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Comment Re:No (Score 5, Interesting) 171

And even if the current crop of voters *did* learn their lesson (which they did not), the next generation has not learned it, and will make the same mistakes all over again.

I don't think the next generation will side with law enforcement. What did the police ever do for them besides hassle them, give them traffic tickets, and threaten to raid their parties? We have the lowest crime in decades and safest highways ever. Law enforcement is generally not needed and increasingly feared by regular people.

The people who like law enforcement are 55+ and remember trying to raise a family during the crime wave times of 1970-1990.

Comment Re:The basic question is answered...but still... (Score 0) 554

Tenured academic jobs are usually easier and often pay considerably more than private sector jobs.

And it's not a "fraud". It's a field that reached a conclusion with a very high degree of uncertainty. The conclusion is true. There's a real phenomenon. It either means a lot or a little.

Then billions were taxed and spent by power-hungry people based on the possibility that it means "a lot". If it means a lot, then that opens the door for power-hungry elites to micromanage the lives of everyone else, just like they've always wanted to do.

Scientists are incentivized to hype one side versus the other. The high degree of uncertainty allows for a defense of any particular claim. If you want to study something, you can make a defendable claim, raise the alarm, and often get funded to study it.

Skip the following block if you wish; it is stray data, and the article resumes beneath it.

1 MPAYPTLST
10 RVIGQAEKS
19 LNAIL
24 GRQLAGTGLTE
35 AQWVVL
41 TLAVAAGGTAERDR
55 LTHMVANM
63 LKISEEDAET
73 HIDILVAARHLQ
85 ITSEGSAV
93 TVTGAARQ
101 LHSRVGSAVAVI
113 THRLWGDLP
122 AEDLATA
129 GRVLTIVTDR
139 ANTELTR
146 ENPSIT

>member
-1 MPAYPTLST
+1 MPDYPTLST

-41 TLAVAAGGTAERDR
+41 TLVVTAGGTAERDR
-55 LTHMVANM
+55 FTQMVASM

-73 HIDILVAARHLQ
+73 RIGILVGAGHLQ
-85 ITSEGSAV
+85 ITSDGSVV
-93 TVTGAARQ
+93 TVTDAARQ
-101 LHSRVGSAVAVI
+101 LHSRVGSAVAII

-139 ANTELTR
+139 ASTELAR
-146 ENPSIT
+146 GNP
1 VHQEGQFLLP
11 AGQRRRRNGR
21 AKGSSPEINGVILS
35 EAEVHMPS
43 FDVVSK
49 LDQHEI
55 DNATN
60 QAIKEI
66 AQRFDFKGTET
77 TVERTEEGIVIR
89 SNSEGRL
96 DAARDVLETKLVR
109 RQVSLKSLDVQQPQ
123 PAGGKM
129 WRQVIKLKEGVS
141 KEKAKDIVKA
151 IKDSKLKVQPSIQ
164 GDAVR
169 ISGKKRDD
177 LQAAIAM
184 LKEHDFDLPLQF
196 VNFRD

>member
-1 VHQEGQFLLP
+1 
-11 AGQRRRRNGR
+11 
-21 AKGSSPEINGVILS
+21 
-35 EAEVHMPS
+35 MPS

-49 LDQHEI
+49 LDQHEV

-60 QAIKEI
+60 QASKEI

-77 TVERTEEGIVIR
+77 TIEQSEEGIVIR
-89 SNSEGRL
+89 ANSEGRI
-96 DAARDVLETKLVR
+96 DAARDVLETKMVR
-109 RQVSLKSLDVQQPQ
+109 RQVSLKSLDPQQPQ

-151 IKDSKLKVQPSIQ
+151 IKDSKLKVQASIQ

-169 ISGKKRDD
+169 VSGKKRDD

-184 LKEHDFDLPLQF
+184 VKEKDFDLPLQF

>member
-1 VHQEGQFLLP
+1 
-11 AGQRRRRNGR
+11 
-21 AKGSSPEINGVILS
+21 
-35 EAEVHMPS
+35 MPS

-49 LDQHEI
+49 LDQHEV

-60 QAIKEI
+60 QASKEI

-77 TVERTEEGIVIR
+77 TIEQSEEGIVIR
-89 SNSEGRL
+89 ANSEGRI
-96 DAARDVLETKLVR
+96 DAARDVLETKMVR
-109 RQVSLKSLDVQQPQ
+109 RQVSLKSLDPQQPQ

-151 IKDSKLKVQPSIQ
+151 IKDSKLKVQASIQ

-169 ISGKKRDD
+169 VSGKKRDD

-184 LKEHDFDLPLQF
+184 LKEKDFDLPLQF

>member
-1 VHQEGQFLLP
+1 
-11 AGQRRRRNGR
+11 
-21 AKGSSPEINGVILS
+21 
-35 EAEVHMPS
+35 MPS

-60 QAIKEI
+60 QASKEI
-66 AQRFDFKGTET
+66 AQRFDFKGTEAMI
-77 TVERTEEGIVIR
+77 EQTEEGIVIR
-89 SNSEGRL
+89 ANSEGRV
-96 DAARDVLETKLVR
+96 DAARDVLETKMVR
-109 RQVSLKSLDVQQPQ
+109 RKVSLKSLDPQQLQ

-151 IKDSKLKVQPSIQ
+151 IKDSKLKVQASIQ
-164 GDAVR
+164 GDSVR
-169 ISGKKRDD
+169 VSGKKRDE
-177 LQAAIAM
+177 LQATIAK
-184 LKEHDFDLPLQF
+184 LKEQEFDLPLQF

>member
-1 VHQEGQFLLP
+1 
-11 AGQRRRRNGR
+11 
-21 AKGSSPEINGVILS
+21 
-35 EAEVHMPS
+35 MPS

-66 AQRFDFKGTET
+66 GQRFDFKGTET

No wacky insidious conspiracy needed. (But people "conspire" all the time. They discuss a how to present ideas. It's an ordinary thing to do.)

Comment Re:If it's "settled", it ISN'T "science" (Score 1) 554

Just like government power over people leads to mass murders and genocides. The big government fanboys are like tobacco company executives telling people to smoke more and more, even today. (Not every smoker died from smoking, after all. Not everyone who experiences big government will get massacred or oppressed. But to make an omelet, you have to break a few eggs.)

Comment Re:The basic question is answered...but still... (Score -1, Troll) 554

"How Fast?"

Alarmingly fast. Longer answer: we don't know but can tell whatever story you need to justify whatever economic policy you want. It depends on whose money we are trying to take.

"Will the extra CO2 help crops or weeds grow faster?"

You don't need climate modeling to analyze plants, you just grow a bunch of plants in different conditions and see what happens.

"What can we do about it?"

Take money away from the people who earned it so we can spend it on ourselves and our friends. Obviously.

"Will such-and-such course of action have enough effect to avoid such-and-such consequences?"

Only conferences in Hawaii, Geneva, Kyoto, Sydney and other fun travel destinations can answer this important question.

Comment Re:Surprise (Score 1) 239

I like how people are complaining that you included guns as a "new technology" but no one has argued that guns aren't being scapegoated in a moral panic like games and movies were. Apparently everyone now recognizes the scapegoating and moral panic aspects of the anti-firearms crowd.

Comment Re:Surprise (Score 1) 239

And the kid who drank a beer.
And the kid whose family owned a pit bull.
And the kid whose father owned a handgun.
And the kid who read Huck Finn (no matter how boring he thought it was).
And the kid who never sat in a child safety seat in the car.
And the kid who occasionally skipped school.
And the kid who played football.
And the kid saw scary movies at a young age.
And almost all the rest of the kids who didn't follow the rules we are all told are so critically important.

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